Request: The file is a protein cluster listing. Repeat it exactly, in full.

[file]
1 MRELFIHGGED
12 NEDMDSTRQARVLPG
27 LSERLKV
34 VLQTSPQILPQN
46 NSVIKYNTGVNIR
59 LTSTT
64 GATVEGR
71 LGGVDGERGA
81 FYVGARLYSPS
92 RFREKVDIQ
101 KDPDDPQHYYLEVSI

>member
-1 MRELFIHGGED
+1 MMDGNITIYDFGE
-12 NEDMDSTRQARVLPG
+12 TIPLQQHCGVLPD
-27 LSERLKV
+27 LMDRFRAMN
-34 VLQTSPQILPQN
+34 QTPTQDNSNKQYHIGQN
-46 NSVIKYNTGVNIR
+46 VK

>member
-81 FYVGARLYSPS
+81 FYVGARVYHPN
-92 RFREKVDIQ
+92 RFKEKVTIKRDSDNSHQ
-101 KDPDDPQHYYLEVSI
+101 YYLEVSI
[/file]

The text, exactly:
1 MRELFIHGGED
12 NEDMDSTRQARVLPG
27 LSERLKV
34 VLQTSPQILPQN
46 NSVIKYNTGVNIR
59 LTSTT
64 GATVEGR
71 LGGVDGERGA
81 FYVGARLYSPS
92 RFREKVDIQ
101 KDPDDPQHYYLEVSI

>member
-1 MRELFIHGGED
+1 MMDGNITIYDFGE
-12 NEDMDSTRQARVLPG
+12 TIPLQQHCGVLPD
-27 LSERLKV
+27 LMDRFRAMN
-34 VLQTSPQILPQN
+34 QTPTQDNSNKQYHIGQN
-46 NSVIKYNTGVNIR
+46 VK

>member
-81 FYVGARLYSPS
+81 FYVGARVYHPN
-92 RFREKVDIQ
+92 RFKEKVTIKRDSDNSHQ
-101 KDPDDPQHYYLEVSI
+101 YYLEVSI